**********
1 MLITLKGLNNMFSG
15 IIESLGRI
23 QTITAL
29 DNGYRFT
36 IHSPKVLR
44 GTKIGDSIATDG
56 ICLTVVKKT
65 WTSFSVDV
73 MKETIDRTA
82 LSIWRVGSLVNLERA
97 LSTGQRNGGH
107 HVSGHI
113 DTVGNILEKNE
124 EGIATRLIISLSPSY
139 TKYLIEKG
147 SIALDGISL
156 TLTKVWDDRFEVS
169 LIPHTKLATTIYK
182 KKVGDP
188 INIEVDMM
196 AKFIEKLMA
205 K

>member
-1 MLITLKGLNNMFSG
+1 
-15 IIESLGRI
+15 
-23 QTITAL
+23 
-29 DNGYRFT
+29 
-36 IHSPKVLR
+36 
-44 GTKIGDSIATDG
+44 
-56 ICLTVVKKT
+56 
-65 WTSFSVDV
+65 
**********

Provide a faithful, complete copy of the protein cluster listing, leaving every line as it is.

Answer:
1 MLITLKGLNNMFSG
15 IIESLGRI
23 QTITAL
29 DNGYRFT
36 IHSPKVLR
44 GTKIGDSIATDG
56 ICLTVVKKT
65 WTSFSVDV
73 MKETIDRTA
82 LSIWRVGSLVNLERA
97 LSTGQRNGGH
107 HVSGHI
113 DTVGNILEKNE
124 EGIATRLIISLSPSY
139 TKYLIEKG
147 SIALDGISL
156 TLTKVWDDRFEVS
169 LIPHTKLATTIYK
182 KKVGDP
188 INIEVDMM
196 AKFIEKLMA
205 K

>member
-1 MLITLKGLNNMFSG
+1 
-15 IIESLGRI
+15 
-23 QTITAL
+23 
-29 DNGYRFT
+29 
-36 IHSPKVLR
+36 
-44 GTKIGDSIATDG
+44 
-56 ICLTVVKKT
+56 
-65 WTSFSVDV
+65 